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Respiratory Disorders Community
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389329 tn?1200801288

unknown paralyzed diaphragm

I am a 23 year old woman that struggles daily to merly get out of bed and the doctors cant eve tell me what caused this to happen to me. Mother s day of 2006 I went into complete respitory failure and was hospitalized. It was then discovered that i had bilateral paralyzation of the diphragm. It is not known what the cause is I have been to several differnt hospitals on the North East coast ever test imaginable has all come back negative for any diagnosis of my symptoms. I suffer daily with fatigue, weakness, shortness of breath, muscle and joint pain, I'm on a cpap machine 24 hours a day. In august I had a peg tube (feeding tube) placed to decompress my stomach of air that presses on my diaphram causing my lungs to colapse. They cannot put a pace maker on my phernic nerve because they tried to stimulate the nerve with no response. If anyone has any insite please let me know I'm at a loss as to what the next step is. My PFT's show I only use 23 percent of my lungs capabilty. My CK levels in my blood is almost 1,000 and should only be in the 200's and they can't give me a reason for any of this. Please Help
1 Responses
90270 tn?1199338069
I am so sorry that you are going through this..I too have bilateral diaphragmatic weakness, my nerve functions okay but it is my muscles that have failed. I started with shortness of breath and not being able to do anything, working became very difficult. I was hospitalized repeatedly for what docs thought was ''athmatic" issues and treated me as such but I didn't get better...I was finally transferred to a bigger hospital where they determined that it was my diaphragm, not the asthma.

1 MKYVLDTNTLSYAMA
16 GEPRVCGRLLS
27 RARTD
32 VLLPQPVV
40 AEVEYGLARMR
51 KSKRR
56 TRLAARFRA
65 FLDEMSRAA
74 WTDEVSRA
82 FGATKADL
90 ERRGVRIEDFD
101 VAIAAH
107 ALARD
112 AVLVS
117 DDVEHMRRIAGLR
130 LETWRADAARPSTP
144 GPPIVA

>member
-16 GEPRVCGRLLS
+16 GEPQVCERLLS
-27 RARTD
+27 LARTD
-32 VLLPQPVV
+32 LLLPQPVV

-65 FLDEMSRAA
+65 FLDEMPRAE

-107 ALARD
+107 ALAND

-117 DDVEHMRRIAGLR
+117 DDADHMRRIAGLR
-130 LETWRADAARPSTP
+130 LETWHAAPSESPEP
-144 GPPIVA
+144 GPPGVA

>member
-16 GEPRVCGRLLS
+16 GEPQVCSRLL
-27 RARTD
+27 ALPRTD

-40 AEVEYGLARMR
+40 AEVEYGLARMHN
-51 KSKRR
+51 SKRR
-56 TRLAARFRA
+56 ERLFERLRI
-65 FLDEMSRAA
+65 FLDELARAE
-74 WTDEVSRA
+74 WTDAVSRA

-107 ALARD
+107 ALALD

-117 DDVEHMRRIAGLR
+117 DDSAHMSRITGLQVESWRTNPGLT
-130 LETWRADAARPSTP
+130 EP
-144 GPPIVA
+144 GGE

To make a long story short, I am now on a ventilator full time. I used to be on BiPAP...I see that you are on CPAP. I could not tolerate CPAP for one very important reason: I could inhale with the pressures but could not exhale against them so I was placed on BiPAP instead which operates with two different pressures instead of one continuous one like CPAP. The inhaled pressure is higher than the exhaled pressure, this helps with breathing out and also prevents CO2 build up. People with muscular issues have a hard time with CPAP because they can't seem to exhale against the pressure due to the weakness in their muscles. It might be worth considering to switch to BiPAP, you will find it easier to breathe with it. I was ultimately on 20/5 for pressure (inspiratory pressure: 20 cmH20, expiratory pressure 5 cmH20) prior to being vented. I also had a huge problem with gastric distention from the BiPAP, I have severe reflux disease which did not help my situation. I found that sleeping half on my stomache helped but not always. I am glad that the PEG helps with that for you, it is just so uncomfortable
The docs also don't know why this happened to me...they have done muscle biopsies on me which have come back inconclusive for mitochonidrial disease or glycogen storage diseases such as Pompe's type II. Have the doctors done biopsies on you? That would be helpful if the docs haven't done them yet to you. With a CK like that, it could easily be a dystrophy or the above. Mine was only slightly elevated at one time, it has been normal for years now.
I really feel for you, I know how frustrating and frightening this is....before I was vented, my PFT's were only showing about 13% of my lung function, it was pathetic. My oxygenation was also not great with exertion, I was on O2 with activity. All of this was gradual...my PFT's weren't too bad at first, over the course of two years they dropped to the 13%. ABG's, same thing...but right off the bat I needed O2, BiPAP was added shortly thereafter. Two years later, I was vented because  was on BiPAP and O2 24/7 with no quality of life.
If you ever want to email me, I am just a click away. Sunny
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